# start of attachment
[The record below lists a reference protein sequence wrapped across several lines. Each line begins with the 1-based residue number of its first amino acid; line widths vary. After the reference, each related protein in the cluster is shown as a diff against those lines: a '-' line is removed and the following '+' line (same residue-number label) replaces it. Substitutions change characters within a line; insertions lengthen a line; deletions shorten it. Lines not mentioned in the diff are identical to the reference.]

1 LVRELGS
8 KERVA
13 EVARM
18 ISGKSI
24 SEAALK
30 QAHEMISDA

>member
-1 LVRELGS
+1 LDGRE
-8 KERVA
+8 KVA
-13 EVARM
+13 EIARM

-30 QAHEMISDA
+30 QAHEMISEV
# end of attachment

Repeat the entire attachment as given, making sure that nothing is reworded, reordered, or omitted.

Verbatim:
[The record below lists a reference protein sequence wrapped across several lines. Each line begins with the 1-based residue number of its first amino acid; line widths vary. After the reference, each related protein in the cluster is shown as a diff against those lines: a '-' line is removed and the following '+' line (same residue-number label) replaces it. Substitutions change characters within a line; insertions lengthen a line; deletions shorten it. Lines not mentioned in the diff are identical to the reference.]

1 LVRELGS
8 KERVA
13 EVARM
18 ISGKSI
24 SEAALK
30 QAHEMISDA

>member
-1 LVRELGS
+1 LDGRE
-8 KERVA
+8 KVA
-13 EVARM
+13 EIARM

-30 QAHEMISDA
+30 QAHEMISEV